Pick Adapter for Water Line Trenches


Introduction: Pick Adapter for Water Line Trenches

About: I'm a refugee from Los Angeles, living in backwoods Puerto Rico for about 35 years now and loving it. I built my own home from discarded nylon fishnet and cement.

At times I have had to dig long, narrow trenches for water lines.  The pointed end of a pick is a good tool for that, but the pick doesn't remove the dirt as it breaks it up.  I solved that problem by making a chisel shaped adapter that fits on the pointed end of the pick.  Besides letting me remove the dirt as I dig with it, it also extends the tip of the pick to let me dig deeper trenches. 

The adapter is a piece of 3/4" diameter EMT galvanized electrical conduit pipe.  It is easy to forge it into shape with a hammer and anvil (or suitable anvil substitute). 

The wide blade end of the pick digs a trench that is wider than necessary for laying 1/2" pipe, so it wastes a lot of energy to do the job.  This pick extender makes digging narrow trenches a lot easier. 

Step 1: Forging the Tip Extender

Cut a section of 3/4" EMT electrical conduit pipe about 5" long.

Stick the pointed end of the pick into one end of the pipe and hammer the pipe down to make a tight fit over it.   You can tap it off with a hammer if it gets stuck on the end of the pick -- which it should. 

Turn the pipe section around and flatten the other end.

Weld the pinched end and sharpen it with a file or grinding wheel.   If you have no welding equipment, you can probably use it as it is, if your ground is not too hard.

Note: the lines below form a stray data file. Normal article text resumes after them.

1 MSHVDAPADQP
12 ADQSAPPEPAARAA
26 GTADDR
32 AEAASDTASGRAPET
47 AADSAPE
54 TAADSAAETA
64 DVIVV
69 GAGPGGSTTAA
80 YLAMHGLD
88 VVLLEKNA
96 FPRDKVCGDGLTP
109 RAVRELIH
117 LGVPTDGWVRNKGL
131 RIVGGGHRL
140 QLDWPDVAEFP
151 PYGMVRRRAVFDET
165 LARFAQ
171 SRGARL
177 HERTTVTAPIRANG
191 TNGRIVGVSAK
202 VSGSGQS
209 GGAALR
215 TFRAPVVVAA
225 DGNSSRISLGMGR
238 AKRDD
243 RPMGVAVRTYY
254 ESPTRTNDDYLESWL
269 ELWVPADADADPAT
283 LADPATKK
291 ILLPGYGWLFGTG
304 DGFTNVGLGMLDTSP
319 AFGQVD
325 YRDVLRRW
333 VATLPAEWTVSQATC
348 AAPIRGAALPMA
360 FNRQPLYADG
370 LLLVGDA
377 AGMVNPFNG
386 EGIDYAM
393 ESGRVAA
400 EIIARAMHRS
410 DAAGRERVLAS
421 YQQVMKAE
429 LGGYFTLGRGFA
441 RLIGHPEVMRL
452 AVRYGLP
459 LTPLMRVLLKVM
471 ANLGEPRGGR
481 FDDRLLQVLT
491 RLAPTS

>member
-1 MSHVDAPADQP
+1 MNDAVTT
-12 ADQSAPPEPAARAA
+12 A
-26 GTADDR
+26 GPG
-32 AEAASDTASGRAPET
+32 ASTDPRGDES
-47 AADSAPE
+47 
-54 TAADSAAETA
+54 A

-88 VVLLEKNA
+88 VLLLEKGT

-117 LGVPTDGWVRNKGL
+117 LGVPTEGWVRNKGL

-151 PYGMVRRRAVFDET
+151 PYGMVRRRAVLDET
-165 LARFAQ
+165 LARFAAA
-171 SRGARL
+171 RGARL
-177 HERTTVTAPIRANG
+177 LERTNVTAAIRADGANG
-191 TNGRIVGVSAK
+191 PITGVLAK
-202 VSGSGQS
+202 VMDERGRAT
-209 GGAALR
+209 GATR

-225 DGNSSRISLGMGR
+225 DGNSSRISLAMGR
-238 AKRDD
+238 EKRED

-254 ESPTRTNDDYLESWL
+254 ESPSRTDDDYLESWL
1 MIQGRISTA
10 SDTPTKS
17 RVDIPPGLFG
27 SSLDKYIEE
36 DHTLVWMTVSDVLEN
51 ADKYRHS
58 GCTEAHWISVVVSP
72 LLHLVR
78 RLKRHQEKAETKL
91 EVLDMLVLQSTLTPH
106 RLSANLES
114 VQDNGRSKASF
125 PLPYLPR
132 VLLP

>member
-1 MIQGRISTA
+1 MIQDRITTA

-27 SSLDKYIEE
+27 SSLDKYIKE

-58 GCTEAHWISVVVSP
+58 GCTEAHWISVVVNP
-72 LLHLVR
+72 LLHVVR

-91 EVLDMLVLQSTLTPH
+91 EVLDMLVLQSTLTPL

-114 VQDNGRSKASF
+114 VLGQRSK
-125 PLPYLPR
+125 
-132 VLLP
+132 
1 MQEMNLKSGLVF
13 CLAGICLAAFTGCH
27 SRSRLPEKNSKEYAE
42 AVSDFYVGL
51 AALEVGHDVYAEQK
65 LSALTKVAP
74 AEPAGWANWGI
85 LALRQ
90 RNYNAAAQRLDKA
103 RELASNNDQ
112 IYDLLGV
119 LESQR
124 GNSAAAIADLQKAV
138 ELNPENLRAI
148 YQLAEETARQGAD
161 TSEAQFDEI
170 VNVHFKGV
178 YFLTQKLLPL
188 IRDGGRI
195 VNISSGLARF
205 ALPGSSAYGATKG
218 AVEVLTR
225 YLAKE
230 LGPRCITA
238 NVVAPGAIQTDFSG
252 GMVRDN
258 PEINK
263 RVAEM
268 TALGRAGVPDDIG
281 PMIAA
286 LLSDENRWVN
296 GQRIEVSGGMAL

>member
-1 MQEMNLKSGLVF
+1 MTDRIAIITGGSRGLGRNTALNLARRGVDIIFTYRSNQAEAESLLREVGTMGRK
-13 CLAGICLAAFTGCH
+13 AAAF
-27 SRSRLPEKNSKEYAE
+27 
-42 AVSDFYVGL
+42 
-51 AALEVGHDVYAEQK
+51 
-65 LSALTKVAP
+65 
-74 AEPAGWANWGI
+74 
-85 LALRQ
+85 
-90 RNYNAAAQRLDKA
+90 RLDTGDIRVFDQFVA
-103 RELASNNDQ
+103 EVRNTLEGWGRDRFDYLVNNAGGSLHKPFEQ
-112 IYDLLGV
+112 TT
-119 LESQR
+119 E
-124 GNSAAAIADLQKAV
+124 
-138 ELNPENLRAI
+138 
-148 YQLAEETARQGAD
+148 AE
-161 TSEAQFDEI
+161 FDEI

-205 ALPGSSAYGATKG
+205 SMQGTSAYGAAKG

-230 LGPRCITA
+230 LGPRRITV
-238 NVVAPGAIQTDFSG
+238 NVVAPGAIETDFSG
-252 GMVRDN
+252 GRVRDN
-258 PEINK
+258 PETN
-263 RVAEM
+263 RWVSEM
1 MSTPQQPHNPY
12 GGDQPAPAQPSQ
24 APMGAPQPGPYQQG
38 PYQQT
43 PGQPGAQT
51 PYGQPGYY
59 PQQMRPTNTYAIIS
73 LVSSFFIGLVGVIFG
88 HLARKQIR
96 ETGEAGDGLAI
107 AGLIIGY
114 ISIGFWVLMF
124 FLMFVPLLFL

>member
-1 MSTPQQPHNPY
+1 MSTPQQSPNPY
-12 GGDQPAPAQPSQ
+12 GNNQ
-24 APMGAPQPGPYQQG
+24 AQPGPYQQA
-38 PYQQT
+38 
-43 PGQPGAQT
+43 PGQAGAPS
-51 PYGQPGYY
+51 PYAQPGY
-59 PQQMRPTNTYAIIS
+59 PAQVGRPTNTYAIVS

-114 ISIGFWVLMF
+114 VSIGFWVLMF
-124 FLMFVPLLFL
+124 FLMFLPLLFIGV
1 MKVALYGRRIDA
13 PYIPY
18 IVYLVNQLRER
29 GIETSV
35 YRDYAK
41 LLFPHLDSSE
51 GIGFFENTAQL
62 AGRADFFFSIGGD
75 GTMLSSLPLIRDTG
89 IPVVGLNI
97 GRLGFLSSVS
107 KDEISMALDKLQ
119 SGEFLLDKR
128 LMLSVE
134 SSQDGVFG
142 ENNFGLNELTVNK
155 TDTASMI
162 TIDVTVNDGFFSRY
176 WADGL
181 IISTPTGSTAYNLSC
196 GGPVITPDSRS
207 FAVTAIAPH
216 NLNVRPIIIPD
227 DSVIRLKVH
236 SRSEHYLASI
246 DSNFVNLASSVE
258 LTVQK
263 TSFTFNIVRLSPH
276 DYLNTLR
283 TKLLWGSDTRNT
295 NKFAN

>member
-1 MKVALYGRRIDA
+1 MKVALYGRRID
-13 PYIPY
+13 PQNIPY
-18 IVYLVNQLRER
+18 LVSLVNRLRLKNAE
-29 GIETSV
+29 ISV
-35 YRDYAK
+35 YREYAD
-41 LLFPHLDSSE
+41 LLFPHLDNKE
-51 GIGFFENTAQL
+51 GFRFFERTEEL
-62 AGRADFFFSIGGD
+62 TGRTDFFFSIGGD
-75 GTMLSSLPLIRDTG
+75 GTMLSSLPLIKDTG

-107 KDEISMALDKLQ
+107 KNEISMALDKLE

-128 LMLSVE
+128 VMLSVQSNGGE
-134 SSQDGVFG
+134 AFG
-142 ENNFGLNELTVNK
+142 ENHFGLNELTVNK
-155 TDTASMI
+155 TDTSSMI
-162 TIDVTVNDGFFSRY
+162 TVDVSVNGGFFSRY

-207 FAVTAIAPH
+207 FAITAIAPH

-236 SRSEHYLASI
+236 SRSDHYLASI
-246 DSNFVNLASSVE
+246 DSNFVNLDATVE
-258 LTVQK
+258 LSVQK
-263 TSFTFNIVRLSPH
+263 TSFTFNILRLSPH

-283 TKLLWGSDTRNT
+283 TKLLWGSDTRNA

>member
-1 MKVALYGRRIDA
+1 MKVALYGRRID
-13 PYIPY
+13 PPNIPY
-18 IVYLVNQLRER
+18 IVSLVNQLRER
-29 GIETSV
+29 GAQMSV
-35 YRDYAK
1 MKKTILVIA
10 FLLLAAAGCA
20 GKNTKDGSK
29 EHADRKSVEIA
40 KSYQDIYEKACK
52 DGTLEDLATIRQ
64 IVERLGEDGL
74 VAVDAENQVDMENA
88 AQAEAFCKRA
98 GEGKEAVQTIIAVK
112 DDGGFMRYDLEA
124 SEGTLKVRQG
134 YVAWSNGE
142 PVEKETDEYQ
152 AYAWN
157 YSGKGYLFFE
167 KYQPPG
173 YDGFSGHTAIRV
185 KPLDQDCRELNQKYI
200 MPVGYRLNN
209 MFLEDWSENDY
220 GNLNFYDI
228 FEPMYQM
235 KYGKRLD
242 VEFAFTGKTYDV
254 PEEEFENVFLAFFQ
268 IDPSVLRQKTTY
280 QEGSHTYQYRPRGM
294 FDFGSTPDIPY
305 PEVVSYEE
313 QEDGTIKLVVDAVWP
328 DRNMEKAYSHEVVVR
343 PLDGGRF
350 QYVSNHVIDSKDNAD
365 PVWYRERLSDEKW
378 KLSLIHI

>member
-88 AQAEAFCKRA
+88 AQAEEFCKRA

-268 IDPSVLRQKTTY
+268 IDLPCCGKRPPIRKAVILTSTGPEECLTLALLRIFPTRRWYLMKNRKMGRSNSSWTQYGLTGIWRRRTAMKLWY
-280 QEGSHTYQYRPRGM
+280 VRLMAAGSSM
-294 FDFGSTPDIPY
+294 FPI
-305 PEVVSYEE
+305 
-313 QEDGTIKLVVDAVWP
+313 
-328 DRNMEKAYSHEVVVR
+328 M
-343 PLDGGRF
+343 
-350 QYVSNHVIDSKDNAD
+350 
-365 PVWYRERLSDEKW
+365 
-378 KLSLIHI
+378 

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    I have to run a water line to my garage this Summer, and I was thinking about renting a gas-digger. This will do the job nicely. Great Instructable. Ken

    Thanks, Thinkenstein, you have given me a good idea. I have a beautiful curly willow at front of my house; it is a good tree for shadow, but its roots are very aggressive, they destroy floor, walls, tubes, etc, seeking water. One way to avoid to cut down it is to make an underground (minimum 1m depth) reinforced cement wall to enclose its roots by 180º or 270º. But if you make the trench for the wall using a standard shovel, the wall will be too thick.

    Using your method I will do a more thin wall.

    2 replies

    Hm, this is a fabulous idea, Rimar! I have always wanted bamboo but know better than to put any into my yard. (it is extrememly invasive) This new pick end (which I will also use to make an irrigations system) will make a very fine barrier for the bamboo as well. I am excited! Thanks for you both, Thinkenstein and Rimar for your great ideas.

    I once saw some miniature bamboo planted in ceramic sewer pipe sections set vertically in the ground. I don't know how much square footage you want to plant, but the pipe successfully prevented spreading. Of course a big hole had to be dug to set the pipe in the ground. It has to go deep enough. Anyway, it's the same idea. Do-it-yourself concrete would undoubtedly be cheaper, and probably simpler.

    just give the tree a place it can always find water and it will stop searching eg small well few feet deep maybe drain pipe sunk into the ground verticaly or somthing